The recordings were taken to Morgan Studios in London, where they were mixed by Wakeman and engineer Paul Tregurtha between 21–29 January. The two encountered a number of problems. Wakeman explained, "Someone in the street had accidentally kicked out the vocal mike cable just before we started recording. So we boosted up the vocals that were picked up on the other mikes". A snare drum and its microphone also broke during the performance, and Hemmings recorded more narration in the studio after it was found that a tape change occurred in the middle of one of his passages.
Upon its arrival at A&M Records, the finished album was poorly received among management; they refused to sell it. However, as Wakeman was under contract with A&M in the United States, a cassette was sent to co-founder Jerry Moss in California, who subsequently agreed to release the record. Released on 18 May 1974, Journey to the Centre of the Earthtopped the UK Albums Chart for one week, the first album from A&M to do so. It peaked at number 3 on the US Billboard 200 chart for two weeks in July during a stay of 27 weeks. The album became a multi-million dollar seller in six weeks. Wakeman received an Ivor Novello Award for the album, and it earned him a Grammy Award nomination. The record was certified gold by the Recording Industry Association of America in September 1974, and a year later in Brazil. It was subsequently released in the four-channel Quadradisc CD-4 format. The album has sold 14 million copies worldwide.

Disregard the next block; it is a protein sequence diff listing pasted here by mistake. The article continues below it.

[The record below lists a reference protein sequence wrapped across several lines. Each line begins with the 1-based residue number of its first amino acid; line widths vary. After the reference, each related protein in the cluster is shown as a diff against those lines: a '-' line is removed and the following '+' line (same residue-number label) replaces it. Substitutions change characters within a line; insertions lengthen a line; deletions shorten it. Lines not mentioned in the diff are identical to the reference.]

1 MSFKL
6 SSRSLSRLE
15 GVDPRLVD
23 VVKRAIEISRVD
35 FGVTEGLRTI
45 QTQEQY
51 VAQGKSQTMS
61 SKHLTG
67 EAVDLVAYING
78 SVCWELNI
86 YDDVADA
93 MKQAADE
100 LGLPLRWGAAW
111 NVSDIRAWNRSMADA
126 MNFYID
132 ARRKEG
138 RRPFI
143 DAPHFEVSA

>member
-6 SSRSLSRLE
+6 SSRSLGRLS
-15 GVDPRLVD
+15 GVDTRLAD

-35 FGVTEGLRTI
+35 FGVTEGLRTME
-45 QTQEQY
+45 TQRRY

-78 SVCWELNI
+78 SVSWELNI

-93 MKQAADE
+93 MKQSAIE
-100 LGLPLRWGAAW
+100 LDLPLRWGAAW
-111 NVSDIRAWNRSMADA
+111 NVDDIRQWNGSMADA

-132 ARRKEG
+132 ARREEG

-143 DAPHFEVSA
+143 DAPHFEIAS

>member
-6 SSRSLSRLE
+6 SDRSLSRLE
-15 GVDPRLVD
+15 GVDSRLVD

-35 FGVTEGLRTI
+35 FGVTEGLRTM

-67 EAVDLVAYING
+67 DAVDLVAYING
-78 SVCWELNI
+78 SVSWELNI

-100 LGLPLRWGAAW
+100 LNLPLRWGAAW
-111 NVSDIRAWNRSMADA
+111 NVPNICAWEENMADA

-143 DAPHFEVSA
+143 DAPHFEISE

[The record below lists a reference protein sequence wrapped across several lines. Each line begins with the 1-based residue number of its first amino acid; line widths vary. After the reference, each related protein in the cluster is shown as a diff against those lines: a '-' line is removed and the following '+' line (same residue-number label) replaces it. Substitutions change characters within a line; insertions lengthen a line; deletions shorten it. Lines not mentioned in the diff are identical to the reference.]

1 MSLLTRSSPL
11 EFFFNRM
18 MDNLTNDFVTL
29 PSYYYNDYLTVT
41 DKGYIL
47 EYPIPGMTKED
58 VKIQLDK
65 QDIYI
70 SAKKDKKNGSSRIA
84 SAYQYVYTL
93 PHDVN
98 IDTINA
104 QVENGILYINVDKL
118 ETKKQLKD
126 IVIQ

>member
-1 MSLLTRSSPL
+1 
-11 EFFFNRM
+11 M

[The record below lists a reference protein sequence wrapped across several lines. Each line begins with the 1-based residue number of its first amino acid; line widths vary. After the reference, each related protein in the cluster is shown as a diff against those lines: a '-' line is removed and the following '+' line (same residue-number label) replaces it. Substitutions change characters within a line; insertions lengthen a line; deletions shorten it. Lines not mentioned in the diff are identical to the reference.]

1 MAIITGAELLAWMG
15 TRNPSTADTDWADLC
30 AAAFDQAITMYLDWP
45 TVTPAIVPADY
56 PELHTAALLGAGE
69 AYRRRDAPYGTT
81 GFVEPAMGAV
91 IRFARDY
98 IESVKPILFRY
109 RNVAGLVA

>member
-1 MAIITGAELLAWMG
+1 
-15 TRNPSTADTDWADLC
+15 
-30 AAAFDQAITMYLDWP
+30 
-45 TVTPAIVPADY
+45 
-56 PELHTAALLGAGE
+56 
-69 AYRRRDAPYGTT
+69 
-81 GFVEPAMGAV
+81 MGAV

In 1999, marking the album's 25th anniversary, Wakeman released a sequel titled Return to the Centre of the Earth. The story follows a group of adventurers who attempt to follow the previous expedition to the Earth's centre as discovered by Saknussemm.
Wakeman presumed that the original conductor's score was lost when his record company MAM collapsed in the early 1980s. However, a "huge cardboard packing case" arrived at his house in 2008 which stayed in his garage for "about five months" before he found the score at the bottom which was damaged by water. A year was spent digitising and forming the complete score with conductor Guy Protheroe. Wakeman re-recorded the album with an orchestra, choir, and members of his English Rock Ensemble band as a studio album, incorporating 20 minutes that was previously cut. As Hemmings died in 2003, the narration is voiced by actor Peter Egan. Released on 20 November 2012, the new album is packaged with a one-off magazine published by Classic Rock and a copy of the 1974 Royal Festival Hall concert program.
The album received some negative reaction upon its release, with music critics having described the record as a "classical pastiche...genuinely appalling" and "brutal synthesiser overkill".Journey however, was well received by others. A journalist for The Sunday Times missed the Royal Festival Hall concert, but thought on record the music "comes over magnificently ... a striking work which only occasionally lapses into pretentiousness". Music journalist Chris Welch of Melody Maker thought the album was "entertaining, fresh and disalarmingly unpretentious ... This could be a score for a Hollywood musical – tuneful, but with epic overtones". Welch noted Wakeman's "familiarity of the story" and his "close observance to detail engenders a warmth to the work, which made it a resounding success as a concert performance". In a retrospective review, Mike DeGange of Allmusic called the album "one of progressive rock's crowning achievements" and noted "interesting conglomerations of orchestral and synthesized music".